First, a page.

The script’s primary failing is that, in keeping with the hosts’ inability to do anything for themselves (they exercise under the guidance of a personal trainer, and cooking duties are performed by a stereotypical ethnic housekeeper), at least half the guests appear to have been sourced from the Hollywood branch of Rent-a-Crowd. The damn doorbell never stops ringing, and the absence of backing stories means that the long introductory sequence fails to achieve its purpose, which is to establish the characters and their relationships (several of the attendees exist for no better reason than to flesh out the endless parade of well-wishing with ridiculous compositions of their own devising). The partygoers then proceed to wander around until the camera finds them, at which point they may or may not be doing something of interest, and that’s hardly an invitation to spend the better part of two hours in their company.

If you decide to stick it out, however, you’ll be privy to the occasional flash of inspiration. The scriptwriters evidently intended for the viewer to take on the role of a gatecrasher, which is to say that the key to many of the relationships requires one to read between the lines, paying attention to the gestures, the throwaway lines and the things people don’t say, rather than what they do. For example, you get the impression that Joe (Alan Cumming) entertains thoughts of a bedtime reunion with his ex-lover and “best friend” Gina (a fine performance from Jennifer Beals, who has spent many years consigning Flashdance to the realms of bitter memory), an idea that stems from the sexual tension evident in their horseplay and the fact that Joe’s wife Sally (Jennifer Jason Leigh) hates her guts. At the very least, he delights in using Gina to remind Sally that she was by no means the first of his great loves, and the fact that Gina appears to be a willing accomplice is at odds with her surface attempts to bless their relationship (her gift is a framed photo of the hosts in an affectionate bedroom embrace). This is consummate scripting, and if it had been used as the basis for the entire film we might have had a near-masterpiece on our hands.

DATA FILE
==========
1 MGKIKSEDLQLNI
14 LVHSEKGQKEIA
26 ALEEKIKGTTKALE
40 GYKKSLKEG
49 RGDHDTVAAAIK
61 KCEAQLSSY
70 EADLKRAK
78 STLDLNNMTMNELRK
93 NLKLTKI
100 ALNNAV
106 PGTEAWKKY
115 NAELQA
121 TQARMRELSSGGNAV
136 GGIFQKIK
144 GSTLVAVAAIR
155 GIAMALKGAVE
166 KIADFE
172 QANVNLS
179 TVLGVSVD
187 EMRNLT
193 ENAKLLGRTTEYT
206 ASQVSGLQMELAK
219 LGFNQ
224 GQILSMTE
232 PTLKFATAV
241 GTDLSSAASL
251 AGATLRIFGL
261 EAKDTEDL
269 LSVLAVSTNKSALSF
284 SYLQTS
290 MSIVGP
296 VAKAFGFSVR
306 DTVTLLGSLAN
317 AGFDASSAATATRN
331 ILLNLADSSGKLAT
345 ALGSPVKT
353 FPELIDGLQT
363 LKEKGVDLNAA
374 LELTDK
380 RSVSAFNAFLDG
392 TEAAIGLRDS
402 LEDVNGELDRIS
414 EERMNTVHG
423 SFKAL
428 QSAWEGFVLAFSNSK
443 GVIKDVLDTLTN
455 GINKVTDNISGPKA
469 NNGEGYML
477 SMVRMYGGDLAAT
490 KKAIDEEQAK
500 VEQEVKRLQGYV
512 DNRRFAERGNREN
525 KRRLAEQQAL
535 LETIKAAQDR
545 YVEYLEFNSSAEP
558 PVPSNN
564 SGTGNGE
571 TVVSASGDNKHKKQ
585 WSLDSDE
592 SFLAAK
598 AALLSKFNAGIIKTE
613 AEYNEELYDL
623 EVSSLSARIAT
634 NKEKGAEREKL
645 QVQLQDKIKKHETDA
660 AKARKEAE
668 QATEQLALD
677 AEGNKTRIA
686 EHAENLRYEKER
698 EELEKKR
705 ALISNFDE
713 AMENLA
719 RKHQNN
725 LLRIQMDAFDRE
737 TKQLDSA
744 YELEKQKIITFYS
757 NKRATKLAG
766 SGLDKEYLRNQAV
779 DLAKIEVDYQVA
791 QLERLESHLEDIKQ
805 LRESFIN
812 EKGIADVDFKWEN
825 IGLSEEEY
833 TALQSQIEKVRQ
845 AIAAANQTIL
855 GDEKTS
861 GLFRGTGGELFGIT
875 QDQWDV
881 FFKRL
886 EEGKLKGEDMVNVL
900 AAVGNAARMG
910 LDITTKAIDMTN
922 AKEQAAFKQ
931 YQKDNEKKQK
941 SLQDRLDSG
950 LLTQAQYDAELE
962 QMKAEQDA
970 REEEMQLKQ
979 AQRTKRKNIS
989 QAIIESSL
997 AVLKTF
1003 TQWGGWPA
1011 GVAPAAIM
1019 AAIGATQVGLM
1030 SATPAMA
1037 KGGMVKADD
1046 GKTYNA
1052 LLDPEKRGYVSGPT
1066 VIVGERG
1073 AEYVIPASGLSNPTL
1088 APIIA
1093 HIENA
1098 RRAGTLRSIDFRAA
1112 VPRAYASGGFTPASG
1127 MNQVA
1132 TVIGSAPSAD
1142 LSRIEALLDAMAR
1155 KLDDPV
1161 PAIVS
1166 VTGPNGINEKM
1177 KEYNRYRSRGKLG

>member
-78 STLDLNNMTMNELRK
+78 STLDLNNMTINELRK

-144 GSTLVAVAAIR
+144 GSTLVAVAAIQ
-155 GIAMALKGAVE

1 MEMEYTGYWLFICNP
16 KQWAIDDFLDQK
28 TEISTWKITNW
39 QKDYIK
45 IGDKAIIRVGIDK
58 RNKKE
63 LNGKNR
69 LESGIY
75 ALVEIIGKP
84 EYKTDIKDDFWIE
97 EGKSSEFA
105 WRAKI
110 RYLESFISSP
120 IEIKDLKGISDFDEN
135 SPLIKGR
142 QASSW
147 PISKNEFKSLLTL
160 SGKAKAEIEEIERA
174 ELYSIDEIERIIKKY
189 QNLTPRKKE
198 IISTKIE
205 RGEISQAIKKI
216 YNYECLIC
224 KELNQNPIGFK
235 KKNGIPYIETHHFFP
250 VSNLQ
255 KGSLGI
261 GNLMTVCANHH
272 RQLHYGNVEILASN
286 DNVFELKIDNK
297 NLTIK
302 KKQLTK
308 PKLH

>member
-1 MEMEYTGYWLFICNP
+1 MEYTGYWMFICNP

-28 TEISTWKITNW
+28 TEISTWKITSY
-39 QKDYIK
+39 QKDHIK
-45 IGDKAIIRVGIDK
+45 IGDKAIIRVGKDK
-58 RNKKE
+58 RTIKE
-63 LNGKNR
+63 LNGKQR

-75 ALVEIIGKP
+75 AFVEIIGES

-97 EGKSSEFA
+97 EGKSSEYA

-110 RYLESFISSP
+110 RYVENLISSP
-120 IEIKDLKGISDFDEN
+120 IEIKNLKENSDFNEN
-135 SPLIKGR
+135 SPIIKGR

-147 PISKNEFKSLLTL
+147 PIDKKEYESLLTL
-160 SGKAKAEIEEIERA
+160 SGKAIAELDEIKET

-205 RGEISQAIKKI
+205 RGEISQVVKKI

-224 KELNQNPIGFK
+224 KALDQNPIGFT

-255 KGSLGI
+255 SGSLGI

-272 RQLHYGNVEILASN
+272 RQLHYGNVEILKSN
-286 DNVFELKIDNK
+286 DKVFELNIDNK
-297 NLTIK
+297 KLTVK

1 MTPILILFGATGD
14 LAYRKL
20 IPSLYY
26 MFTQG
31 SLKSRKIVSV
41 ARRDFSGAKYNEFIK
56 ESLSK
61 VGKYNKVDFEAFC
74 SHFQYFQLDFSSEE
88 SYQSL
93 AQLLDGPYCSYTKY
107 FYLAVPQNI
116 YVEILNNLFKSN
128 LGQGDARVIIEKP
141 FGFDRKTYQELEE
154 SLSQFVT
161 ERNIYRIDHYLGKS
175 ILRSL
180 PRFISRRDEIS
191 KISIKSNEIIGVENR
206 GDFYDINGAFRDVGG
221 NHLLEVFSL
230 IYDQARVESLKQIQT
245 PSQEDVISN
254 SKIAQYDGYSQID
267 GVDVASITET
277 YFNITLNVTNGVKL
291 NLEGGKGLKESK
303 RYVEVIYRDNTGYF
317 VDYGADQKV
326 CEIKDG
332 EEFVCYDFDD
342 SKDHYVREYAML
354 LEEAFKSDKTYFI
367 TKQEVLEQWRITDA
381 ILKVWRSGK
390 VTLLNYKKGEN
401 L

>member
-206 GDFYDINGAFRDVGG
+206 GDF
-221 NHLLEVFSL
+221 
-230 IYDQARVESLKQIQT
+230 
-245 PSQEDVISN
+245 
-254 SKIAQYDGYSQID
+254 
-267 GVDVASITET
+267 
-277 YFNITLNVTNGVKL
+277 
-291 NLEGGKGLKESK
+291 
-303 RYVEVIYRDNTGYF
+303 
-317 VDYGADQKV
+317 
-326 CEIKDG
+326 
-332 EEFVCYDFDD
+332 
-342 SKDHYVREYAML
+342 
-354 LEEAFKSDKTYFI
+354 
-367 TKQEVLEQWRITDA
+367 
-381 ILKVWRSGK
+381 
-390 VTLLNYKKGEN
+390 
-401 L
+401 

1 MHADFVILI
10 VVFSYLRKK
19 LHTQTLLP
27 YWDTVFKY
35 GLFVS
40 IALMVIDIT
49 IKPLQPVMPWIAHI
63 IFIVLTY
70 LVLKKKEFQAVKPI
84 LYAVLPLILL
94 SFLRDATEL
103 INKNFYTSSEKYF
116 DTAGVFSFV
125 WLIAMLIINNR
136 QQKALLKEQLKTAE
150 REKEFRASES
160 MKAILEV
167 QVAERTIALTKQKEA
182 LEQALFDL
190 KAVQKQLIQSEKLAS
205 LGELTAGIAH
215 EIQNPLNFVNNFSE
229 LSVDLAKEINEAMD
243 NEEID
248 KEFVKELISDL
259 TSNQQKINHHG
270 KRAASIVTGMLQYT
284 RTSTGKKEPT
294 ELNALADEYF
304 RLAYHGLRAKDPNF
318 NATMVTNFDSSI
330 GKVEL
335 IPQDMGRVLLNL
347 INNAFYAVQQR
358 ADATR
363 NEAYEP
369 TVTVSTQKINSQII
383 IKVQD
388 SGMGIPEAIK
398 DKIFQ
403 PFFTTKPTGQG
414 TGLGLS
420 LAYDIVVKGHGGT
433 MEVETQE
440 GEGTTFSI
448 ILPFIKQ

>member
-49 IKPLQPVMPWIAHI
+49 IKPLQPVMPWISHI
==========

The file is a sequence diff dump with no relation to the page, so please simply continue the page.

Strangely enough, the other highlight is as subtle as a train wreck, and features the kind of contrived scripting (the unexpected revelation, the unexpected tragedy) that is normally the mark of a creatively-bankrupt scribe looking for a cheap emotional reaction. It’s difficult to complain, however, because it results in one of the most blistering domestic arguments this side of Once Were Warriors - every bile-tinged note rings true, and it slides into another sequence which perfectly captures the despair that comes with being forcibly wrenched from a state of blissful intoxication.

You could argue that Cumming and Leigh haven’t paid enough dues to be indulging in pet projects at this stage of their careers, but neither of them is undeserving of the exposure. Cumming isn’t a particularly well-known actor, but his laid-back, natural performance is the film’s greatest asset, and he effortlessly captures Joe’s heady mix of roguish charm and childlike naivety. Sally provides a level-headed counterpoint to Joe’s emotional immaturity, but her grip on reality is just as tenuous as her partner’s, and Leigh (who appears to have improved with age) should be afforded a certain measure of respect for scripting herself a character that most actresses in the middle of their careers would avoid like the plague (playing, as she does, an actress past her prime, with more than a passing nod to Bette Davis’ role in All About Eve).